Despite Apple's plans to move the Mac to Apple Silicon processors, there are still plenty of options available for people who need to run Windows software or games on their Macs. In this article we look at the best virtual machine and virtualisation software packages for the Mac.
Even the most loyal Mac users recognise that Windows still rules the roost in the world of desktop and laptop computers, and there are many important apps that only run on Windows.
For example, the Windows version of Microsoft Office includes the Access database that has never been available for the Mac, and there are many professional graphics and video tools that are Windows-only. And, of course, there are all those A-List games that have never even glanced in the direction of us poor, forgotten Mac gamers.
Luckily there are options available for Mac users who need to run Windows and Windows apps on a Mac. There are two main approaches available for the current generation of Macs that still use Intel processors.
Apple's own solution is called dual-booting, using its own Boot Camp software to switch (boot) back and forth between the macOS and Windows.
The other option is called virtualisation, and is available from several software programs, such as the popular Parallels Desktop and VMWare Fusion.
Things will change in coming years, as Apple's plan to abandon Intel processors and create a new generation of Macs that use Apple Silicon means that Boot Camp will no longer work on Macs that use Apple's new chips.
But, for now, the entire Mac range is still based on Intel processors, so here's our guide to the best options currently available for running Windows on your (Intel) Mac. Just remember that most of these solutions do still require you to own a full, licensed copy of Windows as well.
What is Boot Camp?
Apple's solution to the Windows-compatibility conundrum is Boot Camp, which you can use by launching the Boot Camp Assistant app, located in the Utilities folder within your main Applications folder.
The Boot Camp Assistant sets aside a chunk of your Mac's internal hard drive (or solid-state drive) so that you can install Windows on the drive alongside macOS itself. When you turn on your Mac you can then choose whether you want the Mac to start up - or 'boot' - with the normal macOS, or to boot into Windows instead - a process known as dual-booting.
Boot Camp will allow you to run Windows and Windows apps at full speed, using all the processor power and memory built into your Mac. That's the best solution for running games or professional graphics apps that need a lot of power, and you can find detailed information on using Boot Camp to install Windows 10 on Apple's web site or in our article about installing Windows on a Mac.
If you do decide to install Windows using Boot Camp then the important thing to remember is that you lose access to the Mac side of things while Windows is running. So if you use Apple Mail for your emails, and your collection of selfies is stored in Photos, then you’ll have to shut down Windows and reboot your Mac into the macOS again in order to use Mail and Photos once more.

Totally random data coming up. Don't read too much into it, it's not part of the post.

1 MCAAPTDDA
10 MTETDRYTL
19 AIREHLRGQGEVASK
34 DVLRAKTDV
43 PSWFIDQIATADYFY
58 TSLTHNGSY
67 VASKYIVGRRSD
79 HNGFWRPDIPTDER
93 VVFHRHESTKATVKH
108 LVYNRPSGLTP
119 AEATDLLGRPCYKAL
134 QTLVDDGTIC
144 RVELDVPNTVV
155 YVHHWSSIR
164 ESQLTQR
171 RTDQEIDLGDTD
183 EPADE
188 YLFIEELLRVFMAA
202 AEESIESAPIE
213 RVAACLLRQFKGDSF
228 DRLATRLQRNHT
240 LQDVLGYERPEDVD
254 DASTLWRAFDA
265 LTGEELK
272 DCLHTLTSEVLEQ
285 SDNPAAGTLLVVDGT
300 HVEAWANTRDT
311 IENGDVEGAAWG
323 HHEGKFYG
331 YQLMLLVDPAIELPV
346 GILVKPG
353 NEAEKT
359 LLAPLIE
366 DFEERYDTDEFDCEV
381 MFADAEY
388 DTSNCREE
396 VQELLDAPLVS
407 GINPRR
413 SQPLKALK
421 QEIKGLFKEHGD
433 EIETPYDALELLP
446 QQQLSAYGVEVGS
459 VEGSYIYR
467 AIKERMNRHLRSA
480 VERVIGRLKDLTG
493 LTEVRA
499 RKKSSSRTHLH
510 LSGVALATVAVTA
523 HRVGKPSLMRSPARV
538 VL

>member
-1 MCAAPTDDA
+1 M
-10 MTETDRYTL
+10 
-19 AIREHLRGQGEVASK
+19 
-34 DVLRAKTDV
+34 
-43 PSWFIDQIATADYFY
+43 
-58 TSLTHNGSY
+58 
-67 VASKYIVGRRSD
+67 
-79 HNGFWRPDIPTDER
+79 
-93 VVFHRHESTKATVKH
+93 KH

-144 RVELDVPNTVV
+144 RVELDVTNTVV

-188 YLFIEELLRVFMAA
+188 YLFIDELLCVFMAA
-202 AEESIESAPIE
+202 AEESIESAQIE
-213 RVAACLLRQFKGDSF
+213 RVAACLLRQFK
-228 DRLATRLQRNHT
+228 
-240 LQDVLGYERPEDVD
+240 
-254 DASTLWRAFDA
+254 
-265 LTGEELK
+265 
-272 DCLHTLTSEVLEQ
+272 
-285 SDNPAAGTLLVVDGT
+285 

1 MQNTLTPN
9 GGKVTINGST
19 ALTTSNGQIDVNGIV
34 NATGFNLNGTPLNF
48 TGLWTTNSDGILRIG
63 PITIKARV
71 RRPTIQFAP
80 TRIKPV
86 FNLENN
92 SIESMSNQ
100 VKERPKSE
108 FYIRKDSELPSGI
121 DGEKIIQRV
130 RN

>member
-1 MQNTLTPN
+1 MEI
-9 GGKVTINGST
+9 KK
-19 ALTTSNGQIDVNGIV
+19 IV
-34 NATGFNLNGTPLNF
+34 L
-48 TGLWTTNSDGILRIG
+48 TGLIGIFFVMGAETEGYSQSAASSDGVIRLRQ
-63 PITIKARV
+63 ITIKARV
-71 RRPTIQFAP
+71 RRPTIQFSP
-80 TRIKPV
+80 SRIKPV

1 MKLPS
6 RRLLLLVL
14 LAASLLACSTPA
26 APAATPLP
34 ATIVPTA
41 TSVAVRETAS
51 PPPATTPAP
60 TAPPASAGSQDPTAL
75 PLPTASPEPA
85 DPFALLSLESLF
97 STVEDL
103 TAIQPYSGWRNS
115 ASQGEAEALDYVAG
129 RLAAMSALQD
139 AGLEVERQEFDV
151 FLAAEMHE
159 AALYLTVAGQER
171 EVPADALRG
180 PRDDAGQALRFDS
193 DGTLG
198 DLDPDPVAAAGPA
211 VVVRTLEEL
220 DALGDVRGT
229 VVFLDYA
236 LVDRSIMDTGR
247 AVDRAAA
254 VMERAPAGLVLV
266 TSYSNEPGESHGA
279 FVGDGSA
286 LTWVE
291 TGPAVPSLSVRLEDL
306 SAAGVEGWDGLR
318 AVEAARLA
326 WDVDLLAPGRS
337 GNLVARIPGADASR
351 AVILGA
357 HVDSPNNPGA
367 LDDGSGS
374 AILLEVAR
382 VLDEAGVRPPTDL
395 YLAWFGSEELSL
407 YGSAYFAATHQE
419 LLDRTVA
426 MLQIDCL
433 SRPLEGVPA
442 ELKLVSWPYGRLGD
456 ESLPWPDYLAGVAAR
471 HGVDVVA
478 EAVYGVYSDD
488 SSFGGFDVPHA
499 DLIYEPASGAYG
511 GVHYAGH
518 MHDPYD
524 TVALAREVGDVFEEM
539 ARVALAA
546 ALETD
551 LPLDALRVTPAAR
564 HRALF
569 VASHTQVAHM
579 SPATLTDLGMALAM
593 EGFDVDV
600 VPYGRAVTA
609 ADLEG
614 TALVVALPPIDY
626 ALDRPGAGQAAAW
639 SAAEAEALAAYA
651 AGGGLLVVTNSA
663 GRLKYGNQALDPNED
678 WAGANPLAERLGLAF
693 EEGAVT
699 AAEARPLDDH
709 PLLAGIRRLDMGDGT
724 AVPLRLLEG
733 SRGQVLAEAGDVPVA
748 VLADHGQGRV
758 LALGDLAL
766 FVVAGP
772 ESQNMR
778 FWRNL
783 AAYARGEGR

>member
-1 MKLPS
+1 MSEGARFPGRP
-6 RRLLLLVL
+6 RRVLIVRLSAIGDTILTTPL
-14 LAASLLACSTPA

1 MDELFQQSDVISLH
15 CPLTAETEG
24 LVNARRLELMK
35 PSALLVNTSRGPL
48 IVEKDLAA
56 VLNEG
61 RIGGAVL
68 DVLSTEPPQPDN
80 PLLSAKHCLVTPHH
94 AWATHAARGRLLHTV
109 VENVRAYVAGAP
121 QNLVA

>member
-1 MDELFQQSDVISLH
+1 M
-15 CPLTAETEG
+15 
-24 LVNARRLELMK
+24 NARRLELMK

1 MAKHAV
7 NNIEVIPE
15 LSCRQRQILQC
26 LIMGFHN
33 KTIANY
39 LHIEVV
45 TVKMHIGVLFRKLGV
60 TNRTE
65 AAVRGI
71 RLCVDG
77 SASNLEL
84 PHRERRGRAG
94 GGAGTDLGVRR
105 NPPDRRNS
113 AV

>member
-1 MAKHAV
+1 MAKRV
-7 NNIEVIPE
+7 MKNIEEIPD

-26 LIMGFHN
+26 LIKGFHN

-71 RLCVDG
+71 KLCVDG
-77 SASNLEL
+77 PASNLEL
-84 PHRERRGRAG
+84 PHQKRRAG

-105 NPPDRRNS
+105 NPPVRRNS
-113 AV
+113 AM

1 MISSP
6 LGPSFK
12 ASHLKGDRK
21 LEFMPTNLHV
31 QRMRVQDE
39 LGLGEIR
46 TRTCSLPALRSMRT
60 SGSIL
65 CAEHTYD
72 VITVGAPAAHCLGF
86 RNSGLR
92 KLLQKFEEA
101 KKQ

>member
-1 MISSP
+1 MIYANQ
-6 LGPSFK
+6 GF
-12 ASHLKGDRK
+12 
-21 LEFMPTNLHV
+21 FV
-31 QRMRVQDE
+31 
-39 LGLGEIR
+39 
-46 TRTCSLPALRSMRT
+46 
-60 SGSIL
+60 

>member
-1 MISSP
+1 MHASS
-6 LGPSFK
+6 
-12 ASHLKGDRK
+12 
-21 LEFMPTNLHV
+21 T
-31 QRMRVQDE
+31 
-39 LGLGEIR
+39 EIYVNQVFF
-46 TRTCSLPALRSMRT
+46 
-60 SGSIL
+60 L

Switching back to the macOS means that you lose your Windows apps again, and constantly switching between macOS and Windows can quickly become a real chore if you have to do it several times a day.
Plus, as we said above, Boot Camp will soon be no more: when Apple introduces its new Apple Silicon powered Macs they will not support Boot Camp.
Which is where the alternatives to Boot Camp come in...
What is Virtualisation?
There's another option available, called 'virtualisation', that allows you to run Windows, and Windows apps, from right within macOS itself. In effect, this means that you're running both operating systems at the same time, and can run your Windows apps on the Mac desktop right alongside all your normal Mac apps.
Programs such as Parallels Desktop, VMWare Fusion and VirtualBox allow you to create a virtual machine (VM), that runs on your Mac just like any other Mac app. The virtual machine uses software to mimic the workings of a conventional PC, and this allows you to install Windows on your virtual machine and then install any Windows apps that you want to use on the virtual machine too.
The virtual machine runs in its own window on the Mac desktop, and can then run your Windows apps on screen at the same time as conventional 'native' Mac apps, such as Apple Mail and Safari.
The ability to run native Mac apps and virtualised Windows apps at the same time is a lot more convenient than dual-booting with Boot Camp, as you no longer have to switch back and forth between macOS and Windows. However, virtualisation does have some drawbacks.
Your virtual machine is running a full version of the Windows operating system on top of the main macOS on your Mac, so your Mac is going to need plenty of memory and processor power in order to provide decent performance for the virtual machine.
Multi-processor Macs with at least two cores are better for running virtual machines - and quad-cores or more are best, as you can devote one or more processor cores to give all their power to running Windows. It will also help if you can devote 4GB of memory or more to each virtual machine (some people like to run multiple virtual machines with different versions of Windows, which really needs stacks of memory and processor power).
Even then, your virtual machine won't be as fast as an actual physical PC that has its own built-in processor and memory, which means that Boot Camp is still the best option for running high-end graphics software on Windows, or the latest 3D games.
However, most Macs released in the last few years can still use virtualisation to run many business and productivity apps that don't need high-end graphics horsepower, such as Microsoft Office, and the specialised apps and databases that many companies develop for their own internal use.
1. Parallels Desktop 16
Parallels Desktop always tends to get an update every year, to coincide with the latest versions of the macOS. However, the release of Big Sur represents the biggest update to the macOS in years - paving the way for a future generation of Macs that use Apple Silicon chips - which means that Parallels Desktop 16 gets a particularly big upgrade this year.